April 17, 2024

businessinsider

Costing Accounting Everyday

Patriots’ 2023 salary cap riches a bit misleading

1 – The Patriots continue to be relatively conservative, patient, cautious, frugal…whatever word you want to use to describe New England doing very little in the free agent market this spring. It’s a stark contrast to the quarter of a billion dollars of Robert Kraft’s money dished out by Bill Belichick a year ago, but also more in line with most of the offseasons over the last two decades.

Certainly one of the reasons that the Patriots haven’t been nearly as aggressive this March – or really aggressive at all based on results and reports of interactions with players – is that there wasn’t nearly as much open and easily-accessible salary space at Belichick’s disposal. As described by former Patriots VP of Player Personnel Scott Pioli, now an analyst for NFL Media, Belichick “went out and spent two years’ worth of free agency money” last March. To some degree he has to live with the some good/some bad results brought by guys like Hunter Henry, Jonnu Smith, Matthew Judon, Nelson Agholor, Davon Godchaux and others.

Beyond just looking back to last year, another reason given for New England’s limited work in free agency this spring is looking ahead to preserving the financial opportunities the Patriots may have next year. Depending on your source of choice, New England is expected to have somewhere upwards of $70 million and maybe as much as $105 million in salary cap space with which to work next offseason.

Sounds like time for another uncharacteristically aggressive shopping spree, right?

Well, maybe.

You see with the salary cap jumping up to a projected $225 million, plenty of NFL teams are expected to have plenty of money to spend next spring. If you use the numbers via Spotrac to chart NFL teams’ finances, the Patriots will have the fifth-most salary cap space next year as one of 13 franchises with more than $50 million to spend. The unofficial accounting at OverTheCap.com projects the Patriots to have the seventh-most cap space next spring, one of 14 teams with more than $50 million to work with.

So will the Patriots have money to spend next spring? Certainly. But they will be far from alone in that luxury. Free agents are going to benefit from a market flush with cash looking to acquire their services. That could leading to bidding wars and inflated contracts.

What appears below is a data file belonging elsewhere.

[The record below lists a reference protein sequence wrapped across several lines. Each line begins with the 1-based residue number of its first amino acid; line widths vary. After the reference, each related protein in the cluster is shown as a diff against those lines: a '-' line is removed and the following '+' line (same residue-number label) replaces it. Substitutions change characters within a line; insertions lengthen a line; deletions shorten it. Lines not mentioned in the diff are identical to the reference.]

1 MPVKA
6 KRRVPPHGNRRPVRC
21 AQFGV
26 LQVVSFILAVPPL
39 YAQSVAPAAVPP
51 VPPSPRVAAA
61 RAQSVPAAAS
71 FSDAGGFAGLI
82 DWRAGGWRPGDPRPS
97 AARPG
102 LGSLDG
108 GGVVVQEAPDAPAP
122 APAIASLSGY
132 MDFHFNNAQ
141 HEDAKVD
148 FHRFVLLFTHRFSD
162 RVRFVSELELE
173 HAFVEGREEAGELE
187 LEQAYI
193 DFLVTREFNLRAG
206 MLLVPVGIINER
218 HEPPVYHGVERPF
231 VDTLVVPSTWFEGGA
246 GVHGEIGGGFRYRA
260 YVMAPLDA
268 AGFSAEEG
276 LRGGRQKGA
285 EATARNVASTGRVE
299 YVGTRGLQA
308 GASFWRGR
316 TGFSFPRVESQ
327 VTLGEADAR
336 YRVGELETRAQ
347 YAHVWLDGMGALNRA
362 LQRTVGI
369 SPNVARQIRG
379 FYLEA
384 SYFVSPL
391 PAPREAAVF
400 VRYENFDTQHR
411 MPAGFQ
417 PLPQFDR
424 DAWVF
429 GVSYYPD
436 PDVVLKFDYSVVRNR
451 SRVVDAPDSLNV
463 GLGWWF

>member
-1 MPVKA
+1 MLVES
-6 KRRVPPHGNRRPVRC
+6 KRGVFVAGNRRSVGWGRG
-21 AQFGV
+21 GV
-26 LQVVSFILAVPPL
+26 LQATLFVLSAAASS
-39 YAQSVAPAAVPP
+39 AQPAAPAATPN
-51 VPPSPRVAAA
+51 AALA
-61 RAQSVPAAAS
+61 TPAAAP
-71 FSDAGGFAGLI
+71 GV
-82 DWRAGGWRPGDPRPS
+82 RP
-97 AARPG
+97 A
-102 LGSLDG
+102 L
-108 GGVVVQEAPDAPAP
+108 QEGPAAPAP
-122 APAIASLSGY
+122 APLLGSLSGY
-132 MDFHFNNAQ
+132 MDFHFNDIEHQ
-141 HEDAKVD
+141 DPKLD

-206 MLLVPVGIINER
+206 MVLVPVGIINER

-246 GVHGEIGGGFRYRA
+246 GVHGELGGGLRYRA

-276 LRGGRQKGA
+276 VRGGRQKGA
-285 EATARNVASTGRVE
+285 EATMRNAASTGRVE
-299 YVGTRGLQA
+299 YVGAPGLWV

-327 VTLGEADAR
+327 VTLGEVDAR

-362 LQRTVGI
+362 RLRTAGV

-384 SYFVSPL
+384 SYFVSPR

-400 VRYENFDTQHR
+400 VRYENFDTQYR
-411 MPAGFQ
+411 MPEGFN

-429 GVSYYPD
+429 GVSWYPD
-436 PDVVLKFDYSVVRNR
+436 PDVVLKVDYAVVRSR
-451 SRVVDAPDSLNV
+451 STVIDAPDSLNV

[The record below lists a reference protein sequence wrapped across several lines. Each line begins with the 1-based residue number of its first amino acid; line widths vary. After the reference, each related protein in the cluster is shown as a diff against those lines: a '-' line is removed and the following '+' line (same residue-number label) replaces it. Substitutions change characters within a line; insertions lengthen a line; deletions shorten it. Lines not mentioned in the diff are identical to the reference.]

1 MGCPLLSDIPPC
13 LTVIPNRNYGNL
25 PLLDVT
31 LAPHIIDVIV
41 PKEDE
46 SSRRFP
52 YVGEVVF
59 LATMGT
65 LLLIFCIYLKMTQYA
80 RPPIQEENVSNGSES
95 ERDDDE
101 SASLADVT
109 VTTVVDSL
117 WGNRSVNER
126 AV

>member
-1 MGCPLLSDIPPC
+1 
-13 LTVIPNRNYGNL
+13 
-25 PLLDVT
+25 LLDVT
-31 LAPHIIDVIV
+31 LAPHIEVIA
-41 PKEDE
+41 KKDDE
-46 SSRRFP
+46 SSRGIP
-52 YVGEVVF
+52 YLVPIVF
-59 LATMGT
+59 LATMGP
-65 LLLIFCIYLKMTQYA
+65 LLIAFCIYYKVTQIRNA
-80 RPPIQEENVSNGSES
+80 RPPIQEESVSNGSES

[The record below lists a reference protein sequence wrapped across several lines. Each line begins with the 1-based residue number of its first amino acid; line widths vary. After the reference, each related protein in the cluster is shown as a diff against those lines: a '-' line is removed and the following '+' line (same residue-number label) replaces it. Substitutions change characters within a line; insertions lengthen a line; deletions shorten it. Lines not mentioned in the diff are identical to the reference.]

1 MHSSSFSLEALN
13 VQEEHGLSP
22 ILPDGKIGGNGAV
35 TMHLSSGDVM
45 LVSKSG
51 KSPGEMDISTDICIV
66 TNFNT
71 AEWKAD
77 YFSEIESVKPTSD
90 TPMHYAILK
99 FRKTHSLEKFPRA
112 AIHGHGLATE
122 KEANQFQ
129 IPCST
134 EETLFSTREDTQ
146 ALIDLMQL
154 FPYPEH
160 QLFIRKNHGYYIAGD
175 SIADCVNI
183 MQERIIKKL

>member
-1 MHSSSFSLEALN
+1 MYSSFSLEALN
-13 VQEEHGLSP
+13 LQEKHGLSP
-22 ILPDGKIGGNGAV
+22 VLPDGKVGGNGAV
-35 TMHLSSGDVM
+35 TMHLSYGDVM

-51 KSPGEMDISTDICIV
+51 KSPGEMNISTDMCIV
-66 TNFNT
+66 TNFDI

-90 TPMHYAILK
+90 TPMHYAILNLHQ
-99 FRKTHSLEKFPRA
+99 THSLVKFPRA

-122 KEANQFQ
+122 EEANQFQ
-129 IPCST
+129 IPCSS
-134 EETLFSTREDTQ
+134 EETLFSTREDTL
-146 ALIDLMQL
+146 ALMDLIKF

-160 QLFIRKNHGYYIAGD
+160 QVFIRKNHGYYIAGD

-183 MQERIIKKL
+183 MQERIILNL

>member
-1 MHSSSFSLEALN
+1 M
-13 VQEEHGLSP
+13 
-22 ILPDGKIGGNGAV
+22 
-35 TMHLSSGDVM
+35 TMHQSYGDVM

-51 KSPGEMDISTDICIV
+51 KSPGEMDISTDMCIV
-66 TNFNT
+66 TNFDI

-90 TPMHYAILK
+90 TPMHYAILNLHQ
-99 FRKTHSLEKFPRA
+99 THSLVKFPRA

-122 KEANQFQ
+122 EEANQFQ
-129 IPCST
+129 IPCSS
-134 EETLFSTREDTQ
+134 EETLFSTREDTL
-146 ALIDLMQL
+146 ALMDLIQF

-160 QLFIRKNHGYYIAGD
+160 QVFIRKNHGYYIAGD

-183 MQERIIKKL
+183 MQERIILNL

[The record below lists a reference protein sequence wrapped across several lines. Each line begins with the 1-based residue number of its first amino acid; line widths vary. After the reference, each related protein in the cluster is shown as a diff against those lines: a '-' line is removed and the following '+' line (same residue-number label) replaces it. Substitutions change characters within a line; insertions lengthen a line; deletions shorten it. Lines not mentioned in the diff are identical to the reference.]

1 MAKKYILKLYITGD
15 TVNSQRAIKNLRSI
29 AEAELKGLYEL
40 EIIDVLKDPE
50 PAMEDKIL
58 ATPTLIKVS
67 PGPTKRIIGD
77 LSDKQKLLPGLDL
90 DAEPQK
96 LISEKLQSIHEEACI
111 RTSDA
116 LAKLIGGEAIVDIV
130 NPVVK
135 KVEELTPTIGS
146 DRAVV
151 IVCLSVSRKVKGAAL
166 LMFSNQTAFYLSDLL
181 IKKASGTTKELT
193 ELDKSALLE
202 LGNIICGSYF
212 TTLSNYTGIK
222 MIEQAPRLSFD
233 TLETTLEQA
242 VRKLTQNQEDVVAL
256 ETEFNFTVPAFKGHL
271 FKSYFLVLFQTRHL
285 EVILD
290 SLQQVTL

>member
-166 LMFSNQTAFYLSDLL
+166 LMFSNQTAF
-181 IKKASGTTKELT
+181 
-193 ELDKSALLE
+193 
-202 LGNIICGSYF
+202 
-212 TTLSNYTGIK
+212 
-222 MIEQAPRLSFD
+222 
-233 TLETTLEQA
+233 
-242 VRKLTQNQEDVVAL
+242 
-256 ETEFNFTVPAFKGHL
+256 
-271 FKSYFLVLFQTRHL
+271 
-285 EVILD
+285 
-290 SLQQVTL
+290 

Not exactly the kind of perfect storm Belichick might prefer.
In fact, exactly the kind of market that he’s shied away from more often than not over the years.

2 – Part of the reason for New England’ projected growth in salary cap space in 2023 – beyond the natural but more significant growth of the cap overall —  is a number of costly contracts coming off the books. Isaiah Wynn’s $10.4 million fifth-year option will be played out, as will Agholor’s two-year pact that is costing $14.8 million against the cap this year. Davon Godchaux’s two-year deal, which currently holds a $10.25 million cap slot for 2022, will also be a distant memory. In fact the only large cap figure on the 2023 books that looks like a really poor investment at this point is the $14.75 allotted for Smith, the tight end who struggled mightily in his first season in New England and will need massive strides to even come close to living up to his contract.

3 – While focused on salary cap figures and slots in the coming years, it’s always worth noting what the Patriots will be investing in the quarterback position. While teams across the NFL are now paying upwards of $30-$40 million or more against the cap for their QB, Mac Jones’ cap number for 2022 is $3.5 million. It grows to $4.25 million in 2023 and just under $5 million in 2024 before it would be set to balloon up a bit on his fifth-year option in 2025. Right now the Patriots are living the financial high life to some degree with a starting quarterback on a rookie contract, what some believe is one of the most beneficial assets in all of sports these days. Jones’ low cap number combined with the Patriots limited spending this spring is actually what has frustrated some New England observers the most.